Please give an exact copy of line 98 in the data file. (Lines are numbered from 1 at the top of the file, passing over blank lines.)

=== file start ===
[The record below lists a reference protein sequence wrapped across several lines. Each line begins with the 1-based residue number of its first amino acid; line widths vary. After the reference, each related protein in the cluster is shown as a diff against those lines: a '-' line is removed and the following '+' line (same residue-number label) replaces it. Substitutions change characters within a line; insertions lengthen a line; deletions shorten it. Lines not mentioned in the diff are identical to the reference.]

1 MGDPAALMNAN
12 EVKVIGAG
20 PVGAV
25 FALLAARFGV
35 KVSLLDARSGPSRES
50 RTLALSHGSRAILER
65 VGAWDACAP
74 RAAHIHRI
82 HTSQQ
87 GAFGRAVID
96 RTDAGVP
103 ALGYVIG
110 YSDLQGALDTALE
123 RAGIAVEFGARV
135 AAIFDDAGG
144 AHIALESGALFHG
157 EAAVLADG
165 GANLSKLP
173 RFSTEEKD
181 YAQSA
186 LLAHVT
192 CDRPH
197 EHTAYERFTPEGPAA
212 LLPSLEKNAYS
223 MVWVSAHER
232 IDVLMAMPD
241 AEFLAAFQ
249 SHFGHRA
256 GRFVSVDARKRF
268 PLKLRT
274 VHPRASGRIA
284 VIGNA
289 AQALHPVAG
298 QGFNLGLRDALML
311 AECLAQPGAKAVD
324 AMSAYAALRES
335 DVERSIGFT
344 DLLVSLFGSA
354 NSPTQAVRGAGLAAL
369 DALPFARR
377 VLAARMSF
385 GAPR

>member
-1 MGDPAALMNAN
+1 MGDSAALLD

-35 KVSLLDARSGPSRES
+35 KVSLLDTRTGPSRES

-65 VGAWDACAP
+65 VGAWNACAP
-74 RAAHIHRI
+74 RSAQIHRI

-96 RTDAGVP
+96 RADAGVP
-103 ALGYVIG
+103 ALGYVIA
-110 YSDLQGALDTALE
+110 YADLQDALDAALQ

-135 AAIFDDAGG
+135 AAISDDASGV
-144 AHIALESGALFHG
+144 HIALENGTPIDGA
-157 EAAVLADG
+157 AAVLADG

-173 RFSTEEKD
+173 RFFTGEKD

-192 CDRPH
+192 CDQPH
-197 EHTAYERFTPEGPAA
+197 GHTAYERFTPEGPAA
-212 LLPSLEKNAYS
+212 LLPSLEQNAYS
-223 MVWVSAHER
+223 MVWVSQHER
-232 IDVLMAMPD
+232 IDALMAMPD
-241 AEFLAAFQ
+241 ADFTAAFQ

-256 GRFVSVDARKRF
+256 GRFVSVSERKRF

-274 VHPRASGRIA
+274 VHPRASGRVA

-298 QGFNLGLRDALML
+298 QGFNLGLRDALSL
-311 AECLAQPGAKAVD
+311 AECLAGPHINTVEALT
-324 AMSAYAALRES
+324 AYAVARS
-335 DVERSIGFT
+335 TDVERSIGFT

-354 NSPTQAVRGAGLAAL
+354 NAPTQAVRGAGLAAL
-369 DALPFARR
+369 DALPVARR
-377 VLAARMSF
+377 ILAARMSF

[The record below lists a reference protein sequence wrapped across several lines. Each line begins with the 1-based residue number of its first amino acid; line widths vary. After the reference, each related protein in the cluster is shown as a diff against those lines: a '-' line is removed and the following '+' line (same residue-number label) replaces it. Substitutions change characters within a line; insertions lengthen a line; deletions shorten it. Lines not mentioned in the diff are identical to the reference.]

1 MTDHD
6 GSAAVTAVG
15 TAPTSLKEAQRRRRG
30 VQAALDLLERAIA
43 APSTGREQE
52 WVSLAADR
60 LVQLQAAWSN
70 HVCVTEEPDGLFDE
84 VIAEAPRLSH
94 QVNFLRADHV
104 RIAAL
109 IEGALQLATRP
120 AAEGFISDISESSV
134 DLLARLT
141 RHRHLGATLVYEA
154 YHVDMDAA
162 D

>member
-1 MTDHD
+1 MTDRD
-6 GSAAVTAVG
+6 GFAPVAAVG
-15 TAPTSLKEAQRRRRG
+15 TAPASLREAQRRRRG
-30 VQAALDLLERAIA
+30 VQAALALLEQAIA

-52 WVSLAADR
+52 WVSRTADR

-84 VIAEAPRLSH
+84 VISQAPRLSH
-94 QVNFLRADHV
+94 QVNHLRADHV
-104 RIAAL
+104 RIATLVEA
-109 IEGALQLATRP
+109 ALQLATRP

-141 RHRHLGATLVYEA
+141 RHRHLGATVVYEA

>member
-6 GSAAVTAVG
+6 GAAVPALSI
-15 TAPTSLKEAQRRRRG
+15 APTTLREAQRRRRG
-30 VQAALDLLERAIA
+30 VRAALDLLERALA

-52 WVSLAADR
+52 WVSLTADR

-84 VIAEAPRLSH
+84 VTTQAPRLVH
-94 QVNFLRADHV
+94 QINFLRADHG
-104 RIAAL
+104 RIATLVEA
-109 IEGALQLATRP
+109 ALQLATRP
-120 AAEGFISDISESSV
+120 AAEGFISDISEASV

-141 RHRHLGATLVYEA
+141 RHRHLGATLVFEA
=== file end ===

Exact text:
1 MTDHD